Zbigniew Rogalski



Almine Rech Gallery has the pleasure to announce the forthcoming personal exhibition of Zbigniew Rogalski. A series of unpublished works by the artist will be held at the gallery ground floor from May 25th until July 21st, 2007

In the past decades a swinging movement has drawn alternately painting from shadow to light on the international art scene. Present day contemporary art favours the emergence of a great number of painters, often identified with national schools of art, e.g. American, German or Polish.    
Zbigniew Rogalski is a Polish painter whose distinctive original research has already brought forth a remarkable corpus of works interweaving, in a very appealing manner, a delicate sense of narration and formal research, resulting in the figurative bareness of film aesthetics.
The Polish artistic creation was particularly rich in the twentieth Century. Although it often evolved outside the country’s frontiers, it is almost certain that the complex History of Poland at that time was the seminal ground of its artists’genuinely original vision.
    The message of Zbigniew Rogalski’s paintings is an existential need of art doubled with a metaphysical questioning about life itself. The outcome of this approach is a painterly vision interweaved with an acute perception of reality, the meaning of which expresses the reciprocal alienation or exclusion of object and subject, of objectivity and subjectivity.

Extracts of articles :
« In an early but memorable film by Roman Polanski, Knife in the water (1961), there is a scene in which a character, lying on the deck of a yacht, observes the peak of the mast with his left and right eye alternatively. Naturally, the picture skips. This simple trick is just one among many exercises which make one aware of the fact that our optical system is not a neutral instrument. Using it – similarly to the use of a camera or a movie camera – one can easily manipulate the image of reality. A famous drawing used at the time by Gombrich in his Art and Illusion, that can be seen as either a duck or a rabbit, depicts the nature of this psychophysiological phenomenon from another point of view.

Maturity of Zbigniew Rogalski’s painting and one’s understanding of it starts at this very point. The point of becoming aware thatthere exists no single visually perceptible image of reality. Rogalski deliberately seeks out ambiguous views. To use a comparison from his own paintings – he focuses on the surface of a mirror, instead of the reflection ; not on the events behind the window, but the surface of the window itself. What is more, as the artist seems to suggest, the things that take place there become even more interesting if we project on them – on equal rights – the images generated or summoned by imagination, movie stills and photographs. This is what Rogalski seems to need painting for : creating visual illusions in which authentic sights are interwoven with visions of reality processed by consciousness and intellect. Associations with movies are most welcome, as we are dealing with painting which records a reality that is both carefully directed and keeps the viewer in excitement. »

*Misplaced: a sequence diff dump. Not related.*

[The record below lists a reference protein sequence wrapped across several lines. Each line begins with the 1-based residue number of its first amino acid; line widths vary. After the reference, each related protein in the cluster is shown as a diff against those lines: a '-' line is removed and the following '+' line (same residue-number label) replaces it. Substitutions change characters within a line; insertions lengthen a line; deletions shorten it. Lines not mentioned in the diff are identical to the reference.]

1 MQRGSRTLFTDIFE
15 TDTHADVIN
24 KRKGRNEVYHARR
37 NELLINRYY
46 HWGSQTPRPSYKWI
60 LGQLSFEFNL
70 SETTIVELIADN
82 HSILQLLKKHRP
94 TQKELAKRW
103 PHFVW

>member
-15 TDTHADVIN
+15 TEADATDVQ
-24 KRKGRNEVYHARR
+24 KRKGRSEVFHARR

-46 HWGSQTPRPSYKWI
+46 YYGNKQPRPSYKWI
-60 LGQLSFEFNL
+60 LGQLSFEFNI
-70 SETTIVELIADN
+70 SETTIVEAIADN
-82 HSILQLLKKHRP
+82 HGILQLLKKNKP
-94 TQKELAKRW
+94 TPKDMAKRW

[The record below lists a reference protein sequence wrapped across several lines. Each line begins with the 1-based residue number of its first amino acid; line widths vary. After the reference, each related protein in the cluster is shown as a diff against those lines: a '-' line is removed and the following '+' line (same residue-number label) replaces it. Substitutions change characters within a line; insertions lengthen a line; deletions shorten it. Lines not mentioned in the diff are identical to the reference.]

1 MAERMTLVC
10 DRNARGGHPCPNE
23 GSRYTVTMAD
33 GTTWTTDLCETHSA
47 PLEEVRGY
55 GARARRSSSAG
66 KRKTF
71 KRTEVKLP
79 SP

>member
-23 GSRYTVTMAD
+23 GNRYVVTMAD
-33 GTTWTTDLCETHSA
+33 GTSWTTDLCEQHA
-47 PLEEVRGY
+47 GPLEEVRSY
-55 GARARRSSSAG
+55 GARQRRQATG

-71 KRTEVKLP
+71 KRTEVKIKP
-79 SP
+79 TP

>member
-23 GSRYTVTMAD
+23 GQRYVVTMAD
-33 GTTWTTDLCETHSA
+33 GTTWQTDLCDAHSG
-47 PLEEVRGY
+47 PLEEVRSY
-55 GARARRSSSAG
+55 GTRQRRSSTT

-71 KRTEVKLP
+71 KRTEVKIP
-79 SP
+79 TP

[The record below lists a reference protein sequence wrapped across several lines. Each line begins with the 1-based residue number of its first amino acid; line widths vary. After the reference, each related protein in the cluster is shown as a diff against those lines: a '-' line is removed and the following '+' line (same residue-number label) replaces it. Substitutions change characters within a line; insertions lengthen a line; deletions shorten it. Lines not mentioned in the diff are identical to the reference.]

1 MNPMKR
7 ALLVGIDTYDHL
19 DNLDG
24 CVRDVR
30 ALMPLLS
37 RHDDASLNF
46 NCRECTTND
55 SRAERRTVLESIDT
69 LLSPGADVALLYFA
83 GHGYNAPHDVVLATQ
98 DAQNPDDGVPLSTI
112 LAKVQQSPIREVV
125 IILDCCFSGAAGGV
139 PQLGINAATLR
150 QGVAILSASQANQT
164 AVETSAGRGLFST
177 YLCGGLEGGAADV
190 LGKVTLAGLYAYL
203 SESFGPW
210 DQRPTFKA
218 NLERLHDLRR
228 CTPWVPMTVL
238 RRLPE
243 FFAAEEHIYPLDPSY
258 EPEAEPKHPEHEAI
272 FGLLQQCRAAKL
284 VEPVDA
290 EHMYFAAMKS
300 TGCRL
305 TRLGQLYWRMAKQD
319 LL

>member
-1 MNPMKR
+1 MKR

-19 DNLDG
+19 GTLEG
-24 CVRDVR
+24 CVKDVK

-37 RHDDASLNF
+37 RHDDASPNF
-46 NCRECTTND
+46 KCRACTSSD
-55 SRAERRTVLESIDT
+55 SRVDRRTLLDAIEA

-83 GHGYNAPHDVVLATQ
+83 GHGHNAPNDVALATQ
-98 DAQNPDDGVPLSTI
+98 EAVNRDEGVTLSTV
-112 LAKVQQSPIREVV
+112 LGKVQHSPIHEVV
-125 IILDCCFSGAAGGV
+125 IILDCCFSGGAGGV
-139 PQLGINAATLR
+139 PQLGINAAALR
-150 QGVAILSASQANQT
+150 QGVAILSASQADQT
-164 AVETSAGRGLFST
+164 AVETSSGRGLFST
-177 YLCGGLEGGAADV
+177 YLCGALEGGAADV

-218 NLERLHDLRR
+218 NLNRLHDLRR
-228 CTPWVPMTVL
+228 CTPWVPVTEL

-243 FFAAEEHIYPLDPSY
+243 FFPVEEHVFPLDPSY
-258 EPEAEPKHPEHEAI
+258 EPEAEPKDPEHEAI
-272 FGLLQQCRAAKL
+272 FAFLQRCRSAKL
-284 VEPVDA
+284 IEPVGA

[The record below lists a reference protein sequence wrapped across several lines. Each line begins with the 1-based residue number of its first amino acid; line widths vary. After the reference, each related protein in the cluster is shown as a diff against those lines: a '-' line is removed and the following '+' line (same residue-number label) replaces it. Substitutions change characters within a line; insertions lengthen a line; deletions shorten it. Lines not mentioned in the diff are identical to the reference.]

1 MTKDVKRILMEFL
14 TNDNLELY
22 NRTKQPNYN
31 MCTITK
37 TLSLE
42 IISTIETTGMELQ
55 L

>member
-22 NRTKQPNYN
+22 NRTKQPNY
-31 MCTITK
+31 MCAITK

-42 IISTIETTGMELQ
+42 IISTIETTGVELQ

Lukasz Gorczyca, ‘Looking, sliding and reflecting observations on Zbigniew Rogalski’s paintings’, in Zbigniew Rogalski, Private Spring, ed. Kunstverein Göttingen, Germany, 2005.

    « Sometimes the most interesting stories can be told with a single image. There are some directors, and they're not the worst, who structure an entire film around five or six key shots. Zbigniew Rogalski has a knack for finding such single motifs with outreach. They are visual plots that require neither lead-in nor closure, but, with a signification technology of their own, they disrupt the orderly functioning of the individual's receptors like a mirage or an electronic flash. Many of his pictures create in the mind's eye of the viewer a suggestible imaginative space for him to conjoncture what might happen before or after on the temporal axis of the picture. [...] As recently as a decade ago narratives in art, especially in painting were as inconceivable as a German Pope or class struggle rhetoric from the SPD (German Social-Democratic Party). An astounding shift in acceptability has taken place here, and it is only partly explicable in terms of fashion cycles. Narrative was equated with illustrative, and this in turn led to a serious acceptability deficit. The present consensual enjoyment of narrative can only be explained, if at all, with convoluted and multi-layered explications. One could try saying that with the vast amount of video art in the style of the author-film in the Nineties (Aija-Liisa Ahtila, Pipilotti Rist, Rodney Graham, Stan Douglas...) personal narrative styles, coupled with media-formats that had not yet been worked to death, began to unfold their conventional, but refreshingly direct potential in an atractive way. By this roundabout route, old and venerable surfaces could be revamped and brought into play again with fresh narrative techniques.
In the meantime, possibly erroneous assessments of the Western avant-garde (and its politics) continue to be bandied about quite openly. Clement Greenberg's maxim "Stretched canvas is only possible as an object in itself" is one example of an individual dynamic that constantly radicalises itself. As a consequence of Greenberg's overvalued requierements, all pictures definitively became/are becoming objects. So one media format was liquidated by diktat and ascribed and allotted to another artistic genre. [...] So it seems appropriate at this time for the practice of image-making that has been  discredited in this fashion to be given another chance to test its possible potential once more. »

Gunter Reski, ‘In the Sweatwater of the pictorial document’, in Zbigniew Rogalski, Private Spring, ed. Kunstverein Göttingen, Germany, 2005.